Kellogg's reprimanded for calling Special K 'nutritious' as dietary guidelines change

Kellogg's has been reprimanded for advertising Special K cereal products as 'nutritious' by British regulators. It's an indication of how ideas about nutrition are shifting, in the United States and abroad.

Brendan McDermid/Reuters
A bowl of raisin bran is seen at the Kellogg's new NYC cafe in Midtown Manhattan in New York City. Kellogg was recently reprimanded by Britain's Advertising Standards Agency for misleading advertising in Special K ads.

Special K has been asked to be more specific when claiming its food products as “nutritious” and “full of goodness,” in an example of government agencies responding to shifting ideas about diets and nutrition. 

Britain’s Advertising Standards Agency has reprimanded the Kellogg Company for advertising its Special K flakes as “nutritious” and Special K porridge as “full of goodness” without substantiating those claims. In October 2015, the food company aired a television ad describing Special K porridge as “full of deliciousness” and “full of goodness.” During that same time, the Special K website promoted Special K flakes as made with the Nutri K recipe, making them a “nutritious and delicious start to your day.”

Kellogg's responded that declaring food “nutritious” did not equal a claim that the product had a health benefit. Kellogg's also argued that “full of goodness” was a general claim that did not need specific material for support. However, the ASA’s initial ruling was upheld, and the agency suggested that Kellogg alter the Special K porridge ad.

The ASA’s issue with Kellogg’s marketing in Britain echoes the United States' Food and Drug Administration’s complaint against Kind bars last year. In March 2015, the FDA wrote a letter to Kind warning that four of its fruit and nut bars labeled "healthy" did not meet the requirements to use such a claim.  The Kind label reads, "Healthy and tasty, convenient and wholesome."

The FDA ruling required Kind to remove “healthy” from those labels.  In the US, the term comes with strict guidelines about the nutritional standards for food products, which Kind did not meet because of the bars' high fat content.

However, the practical definition of “healthy,” defined by the FDA in 1994, is changing. And just over two months ago, the FDA re-evaluated the term “healthy” and decided that Kind bars could wear the label. The reason: the bars’ higher fat content comes from nuts, which contain fats that nutritionists generally think are more nutritious than fats from many other sources. 

"Low in fat used to mean healthy. And high in fat had a pejorative context to it,” Thomas Sherman, an associate professor at Georgetown University who teaches nutrition, told National Public Radio in May.

The administration plans to continue redefining healthy moving forward to reflect more current attitudes about nutrition. The FDA told the Washington Post, “we believe now is an opportune time to re-evaluate regulations concerning nutrient content claims, generally, including the term ‘healthy.’”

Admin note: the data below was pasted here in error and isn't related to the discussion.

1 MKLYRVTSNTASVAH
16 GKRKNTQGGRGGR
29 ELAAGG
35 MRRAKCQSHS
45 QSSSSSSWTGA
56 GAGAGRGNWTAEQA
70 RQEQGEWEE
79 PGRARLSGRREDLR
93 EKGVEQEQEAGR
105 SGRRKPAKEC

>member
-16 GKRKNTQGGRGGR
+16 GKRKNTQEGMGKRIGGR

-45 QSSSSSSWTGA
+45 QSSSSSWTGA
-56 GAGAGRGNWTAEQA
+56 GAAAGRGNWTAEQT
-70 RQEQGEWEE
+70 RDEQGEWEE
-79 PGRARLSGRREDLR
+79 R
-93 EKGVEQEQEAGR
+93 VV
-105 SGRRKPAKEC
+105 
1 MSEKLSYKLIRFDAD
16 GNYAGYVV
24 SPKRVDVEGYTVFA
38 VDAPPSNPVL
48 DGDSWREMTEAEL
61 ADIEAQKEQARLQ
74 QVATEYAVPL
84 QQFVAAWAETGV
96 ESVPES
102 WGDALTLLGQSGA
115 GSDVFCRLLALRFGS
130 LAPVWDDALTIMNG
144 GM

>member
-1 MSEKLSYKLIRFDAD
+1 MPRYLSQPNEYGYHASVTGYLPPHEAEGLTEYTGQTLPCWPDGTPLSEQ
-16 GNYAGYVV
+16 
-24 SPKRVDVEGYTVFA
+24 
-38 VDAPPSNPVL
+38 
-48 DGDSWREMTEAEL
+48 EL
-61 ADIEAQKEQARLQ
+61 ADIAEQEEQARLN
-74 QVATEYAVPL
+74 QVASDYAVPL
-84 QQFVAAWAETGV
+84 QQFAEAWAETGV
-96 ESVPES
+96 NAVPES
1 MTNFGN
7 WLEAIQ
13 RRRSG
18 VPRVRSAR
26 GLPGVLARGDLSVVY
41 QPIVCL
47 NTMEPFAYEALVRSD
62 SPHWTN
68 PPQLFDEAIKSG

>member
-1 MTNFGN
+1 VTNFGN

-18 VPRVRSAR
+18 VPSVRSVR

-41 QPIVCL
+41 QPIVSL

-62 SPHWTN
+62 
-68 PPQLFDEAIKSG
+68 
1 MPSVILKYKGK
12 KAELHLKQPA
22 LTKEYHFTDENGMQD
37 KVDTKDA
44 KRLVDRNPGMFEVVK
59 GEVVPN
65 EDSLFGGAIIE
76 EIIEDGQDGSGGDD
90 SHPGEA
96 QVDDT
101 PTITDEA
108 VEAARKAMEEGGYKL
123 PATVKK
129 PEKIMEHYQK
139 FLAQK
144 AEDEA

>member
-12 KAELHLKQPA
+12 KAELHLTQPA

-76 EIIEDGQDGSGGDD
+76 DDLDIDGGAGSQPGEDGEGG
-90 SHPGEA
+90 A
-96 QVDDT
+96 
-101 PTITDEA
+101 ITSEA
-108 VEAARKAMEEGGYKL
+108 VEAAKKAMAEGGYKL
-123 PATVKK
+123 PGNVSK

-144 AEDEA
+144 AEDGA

Both the United States and Britain have revised nutrition guidelines within the past year. In May, the FDA came out with new Nutrition Facts label guidelines, which updated recommendations concerning fat, carbohydrates, and sugar. The agency recommended limiting refined grains, like those found in many breakfast cereals. 

Most notably, the guidelines took a strong stance against added sugar and sugary beverages. Companies will need to comply with the new guidelines come July 2018 or July 2019 if the company makes less than $10 million annually.

Across the pond in March, Britain adopted new national dietary guidelines, including a new Eatwell guide which communicates to consumers which food groups should be eaten the most.

Other nations are going even further. Echoing a proposal that had broad support but was ultimately left out of the final guidelines in the United States, China released new guidelines in June recommending that citizens eat less meat, with the goal of reducing the country's meat consumption by 50 percent by the year 2030. Environmentalists applauded the change as an effective plan to reduce greenhouse gas emission.  

"On top of any health benefits from the meat cutback, there would be major climate benefits..." Fusion wrote last month. "If the new guidelines were followed, the livestock industry could reduce emissions by up to 1 billion metric tons of carbon dioxide-equivalent emissions by 2030, down from a projected 1.8 billion metric tons that year. This would equal a 1.5% drop in global emissions—more than France and Belgium’s entire yearly output combined."

The advisory committee that helped draft the new dietary guidelines in the US had suggested including sustainability as a factor in the recommendations. The FDA ultimately rejected the proposal, but it's yet another an indication of how thinking about food has changed to include its broader global impact.

Companies will need to keep up with changing food regulations in both Britain and the United States, especially as words like “healthy,” “goodness,” and “nutritious” are defined and redefined -- for both individuals and the world at large.

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